Writing the World: Toward a Systems Approach to E-Writing

Critical Writing
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Abstract (in English): 

Code – The Language of Our Time, new media poetics, and p0es1s. The Aesthetics of Digital Poetry, are three widely regarded collections dealing with e-writing and its code from a humanist perspective. As an indication of how emergent this field of study is, in the several essays and papers that treat computer program code in these works, almost no actual code is presented for analysis or as concrete examples of the abstractions that their authors discuss.

This is altogether understandable. There was no aesthetic arc hovering over and guiding the transition from legacy print writing to e-writing. In fact there was virtually no transition. Ewriting was suddenly there (here). And its foundation, program code, was an immediate fact that few students of literature had been trained to understand. Before they could, a framework had to be built within which this new literature, whose tools of craft are so obscure and esoteric, could be reasoned about and judged. Program code problematizes literary study at its very essence—at the act of creation.

But now the absence of analysis of code itself (of the relationship of the character of a computer program to the quality of the surface art it enables, of the quality of the code driving a given ewriting text, or commentary on the craft of coding) threatens to impede continued progress. Ewriting is coming of age and has a growing audience and a critical mass of practicing artists, enough of both to sustain and demand such analysis. It’s time to address these issues as a way of contributing to the value of future works.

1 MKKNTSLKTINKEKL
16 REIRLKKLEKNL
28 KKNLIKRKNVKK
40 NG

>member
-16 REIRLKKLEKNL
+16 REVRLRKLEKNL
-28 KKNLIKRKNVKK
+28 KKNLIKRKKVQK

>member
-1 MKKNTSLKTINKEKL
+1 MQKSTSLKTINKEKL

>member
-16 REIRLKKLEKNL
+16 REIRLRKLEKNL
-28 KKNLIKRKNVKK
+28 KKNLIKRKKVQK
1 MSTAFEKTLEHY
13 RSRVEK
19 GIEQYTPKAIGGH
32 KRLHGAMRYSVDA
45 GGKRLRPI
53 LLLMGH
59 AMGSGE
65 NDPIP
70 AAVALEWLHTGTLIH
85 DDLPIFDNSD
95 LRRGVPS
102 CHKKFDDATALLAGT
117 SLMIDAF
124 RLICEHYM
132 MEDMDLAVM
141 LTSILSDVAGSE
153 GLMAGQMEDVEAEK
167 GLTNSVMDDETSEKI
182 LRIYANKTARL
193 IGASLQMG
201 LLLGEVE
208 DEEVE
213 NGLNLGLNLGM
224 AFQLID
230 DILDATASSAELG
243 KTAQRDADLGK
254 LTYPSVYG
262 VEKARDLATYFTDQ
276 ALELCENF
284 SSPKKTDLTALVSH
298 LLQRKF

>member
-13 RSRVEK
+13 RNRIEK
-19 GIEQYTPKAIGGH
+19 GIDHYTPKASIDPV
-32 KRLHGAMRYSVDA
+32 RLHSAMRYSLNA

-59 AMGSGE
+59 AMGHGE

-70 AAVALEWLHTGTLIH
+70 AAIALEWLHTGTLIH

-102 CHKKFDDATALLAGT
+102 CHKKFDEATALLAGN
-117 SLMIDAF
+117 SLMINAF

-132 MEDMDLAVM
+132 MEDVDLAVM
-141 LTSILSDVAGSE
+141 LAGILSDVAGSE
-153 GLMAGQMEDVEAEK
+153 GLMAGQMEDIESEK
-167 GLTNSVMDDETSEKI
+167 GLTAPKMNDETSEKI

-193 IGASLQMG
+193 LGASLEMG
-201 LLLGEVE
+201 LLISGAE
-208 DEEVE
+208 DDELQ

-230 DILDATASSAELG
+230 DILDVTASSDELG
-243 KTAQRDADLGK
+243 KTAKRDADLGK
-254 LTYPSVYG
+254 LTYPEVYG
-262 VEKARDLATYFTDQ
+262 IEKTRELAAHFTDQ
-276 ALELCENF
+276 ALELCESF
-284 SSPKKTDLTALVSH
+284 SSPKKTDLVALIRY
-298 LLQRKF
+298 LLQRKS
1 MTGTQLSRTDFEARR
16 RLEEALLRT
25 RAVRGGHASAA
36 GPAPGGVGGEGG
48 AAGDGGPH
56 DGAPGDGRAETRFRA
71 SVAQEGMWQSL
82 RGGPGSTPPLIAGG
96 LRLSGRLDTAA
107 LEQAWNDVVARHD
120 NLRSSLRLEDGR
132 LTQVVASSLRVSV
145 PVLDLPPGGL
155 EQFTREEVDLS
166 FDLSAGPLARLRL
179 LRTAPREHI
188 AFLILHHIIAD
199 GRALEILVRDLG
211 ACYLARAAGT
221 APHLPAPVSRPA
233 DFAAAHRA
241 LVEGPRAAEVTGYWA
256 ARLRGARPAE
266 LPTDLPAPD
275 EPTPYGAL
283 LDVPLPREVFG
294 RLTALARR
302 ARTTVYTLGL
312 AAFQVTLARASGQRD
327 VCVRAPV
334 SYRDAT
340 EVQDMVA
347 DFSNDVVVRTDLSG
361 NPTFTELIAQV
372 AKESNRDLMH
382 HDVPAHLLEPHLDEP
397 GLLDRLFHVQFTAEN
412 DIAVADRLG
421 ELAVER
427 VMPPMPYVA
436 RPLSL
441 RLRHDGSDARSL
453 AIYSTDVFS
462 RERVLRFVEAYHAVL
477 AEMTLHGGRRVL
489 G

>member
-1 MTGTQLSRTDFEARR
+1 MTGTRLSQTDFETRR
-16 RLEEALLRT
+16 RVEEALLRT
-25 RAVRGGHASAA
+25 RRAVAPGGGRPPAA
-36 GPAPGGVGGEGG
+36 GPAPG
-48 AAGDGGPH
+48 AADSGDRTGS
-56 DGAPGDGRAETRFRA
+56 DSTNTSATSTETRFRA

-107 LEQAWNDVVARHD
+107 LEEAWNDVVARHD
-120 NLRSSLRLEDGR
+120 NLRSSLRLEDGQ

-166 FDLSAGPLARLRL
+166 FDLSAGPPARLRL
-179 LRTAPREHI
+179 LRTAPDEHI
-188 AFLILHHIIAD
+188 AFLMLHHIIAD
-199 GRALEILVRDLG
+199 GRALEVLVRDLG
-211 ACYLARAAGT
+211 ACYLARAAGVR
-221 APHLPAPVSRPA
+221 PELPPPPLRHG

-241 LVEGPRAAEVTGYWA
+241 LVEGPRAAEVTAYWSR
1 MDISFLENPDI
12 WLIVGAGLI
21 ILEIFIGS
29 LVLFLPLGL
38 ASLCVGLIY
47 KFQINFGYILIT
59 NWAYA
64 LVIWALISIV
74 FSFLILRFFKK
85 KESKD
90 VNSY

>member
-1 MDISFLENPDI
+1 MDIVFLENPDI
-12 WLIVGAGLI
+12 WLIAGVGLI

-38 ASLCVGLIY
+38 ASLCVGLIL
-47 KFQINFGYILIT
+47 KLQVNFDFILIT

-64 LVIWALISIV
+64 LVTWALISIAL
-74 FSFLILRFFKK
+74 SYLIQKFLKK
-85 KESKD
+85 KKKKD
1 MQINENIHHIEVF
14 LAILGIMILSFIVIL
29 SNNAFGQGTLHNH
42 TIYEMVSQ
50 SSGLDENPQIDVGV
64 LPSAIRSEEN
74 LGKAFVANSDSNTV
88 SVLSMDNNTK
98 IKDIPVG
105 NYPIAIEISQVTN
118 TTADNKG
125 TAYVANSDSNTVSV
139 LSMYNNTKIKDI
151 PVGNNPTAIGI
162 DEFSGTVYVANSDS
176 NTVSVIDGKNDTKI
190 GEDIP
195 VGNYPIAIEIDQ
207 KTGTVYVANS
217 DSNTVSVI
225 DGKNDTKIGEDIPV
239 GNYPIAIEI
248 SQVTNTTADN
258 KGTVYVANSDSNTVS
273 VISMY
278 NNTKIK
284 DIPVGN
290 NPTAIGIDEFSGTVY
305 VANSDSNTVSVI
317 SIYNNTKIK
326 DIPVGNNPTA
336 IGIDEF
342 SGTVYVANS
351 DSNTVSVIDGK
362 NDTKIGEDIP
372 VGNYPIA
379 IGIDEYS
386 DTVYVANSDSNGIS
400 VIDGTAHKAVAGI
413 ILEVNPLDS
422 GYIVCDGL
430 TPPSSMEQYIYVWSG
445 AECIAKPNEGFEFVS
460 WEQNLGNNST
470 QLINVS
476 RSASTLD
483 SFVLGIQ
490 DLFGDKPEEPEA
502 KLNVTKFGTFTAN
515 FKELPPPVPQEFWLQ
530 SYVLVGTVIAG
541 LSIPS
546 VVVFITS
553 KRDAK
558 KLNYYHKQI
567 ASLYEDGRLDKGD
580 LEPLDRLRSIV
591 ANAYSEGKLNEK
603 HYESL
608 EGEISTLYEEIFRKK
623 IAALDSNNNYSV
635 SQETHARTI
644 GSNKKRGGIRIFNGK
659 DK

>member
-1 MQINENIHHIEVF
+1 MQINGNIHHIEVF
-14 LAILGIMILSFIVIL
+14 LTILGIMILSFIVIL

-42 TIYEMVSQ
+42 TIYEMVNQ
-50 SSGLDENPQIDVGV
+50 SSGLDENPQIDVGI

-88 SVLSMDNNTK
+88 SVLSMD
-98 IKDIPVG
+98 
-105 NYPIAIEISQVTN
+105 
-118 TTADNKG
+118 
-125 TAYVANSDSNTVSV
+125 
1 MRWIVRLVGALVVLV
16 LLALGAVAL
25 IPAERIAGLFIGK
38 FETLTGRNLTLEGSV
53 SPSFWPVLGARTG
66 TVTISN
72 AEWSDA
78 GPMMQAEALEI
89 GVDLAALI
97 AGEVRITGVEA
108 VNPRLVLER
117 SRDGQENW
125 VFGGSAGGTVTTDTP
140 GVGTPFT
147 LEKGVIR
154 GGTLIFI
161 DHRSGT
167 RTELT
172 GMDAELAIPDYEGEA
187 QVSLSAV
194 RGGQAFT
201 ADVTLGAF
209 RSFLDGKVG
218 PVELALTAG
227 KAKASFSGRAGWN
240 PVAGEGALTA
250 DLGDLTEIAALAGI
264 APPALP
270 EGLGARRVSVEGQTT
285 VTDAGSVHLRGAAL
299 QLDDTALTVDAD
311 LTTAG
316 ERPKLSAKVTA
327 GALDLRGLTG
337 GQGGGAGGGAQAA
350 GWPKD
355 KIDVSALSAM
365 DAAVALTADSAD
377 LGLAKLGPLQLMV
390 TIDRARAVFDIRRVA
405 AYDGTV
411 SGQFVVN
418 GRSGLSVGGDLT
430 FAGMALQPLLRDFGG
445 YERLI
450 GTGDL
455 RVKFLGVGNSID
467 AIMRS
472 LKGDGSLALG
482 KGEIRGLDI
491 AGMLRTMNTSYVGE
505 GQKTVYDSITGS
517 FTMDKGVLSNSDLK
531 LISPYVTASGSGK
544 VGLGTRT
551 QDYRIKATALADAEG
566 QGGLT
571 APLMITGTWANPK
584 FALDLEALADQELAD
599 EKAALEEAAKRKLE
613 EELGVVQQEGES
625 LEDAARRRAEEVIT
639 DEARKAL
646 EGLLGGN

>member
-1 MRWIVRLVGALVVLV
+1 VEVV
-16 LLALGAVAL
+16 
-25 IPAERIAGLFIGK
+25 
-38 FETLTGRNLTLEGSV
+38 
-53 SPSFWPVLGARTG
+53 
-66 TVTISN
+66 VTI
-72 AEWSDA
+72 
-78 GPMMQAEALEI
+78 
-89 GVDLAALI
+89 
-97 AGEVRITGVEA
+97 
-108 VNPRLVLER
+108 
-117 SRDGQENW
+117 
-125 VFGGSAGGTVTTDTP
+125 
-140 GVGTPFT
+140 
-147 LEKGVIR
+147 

If there is such a thing as quality in a work of e-literature, it is a direct function of its software— indeed, every instance of e-writing is a software product. High quality e-literature implies high quality software. And if there is such a thing as quality in a piece of software, its measure must be intrinsic to its code. And the code of a computer program, as much as it represents an executable dynamic text, is also a record of its programmer’s philosophy of program construction, a metric of her understanding of the problem with which she has been tasked, and the very visible evidence of her mastery of the languages, computer and natural, she has used to translate the problem into text. The question then becomes Are there ways to make all of these things better?

(Source: Author's introduction)

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Scott Rettberg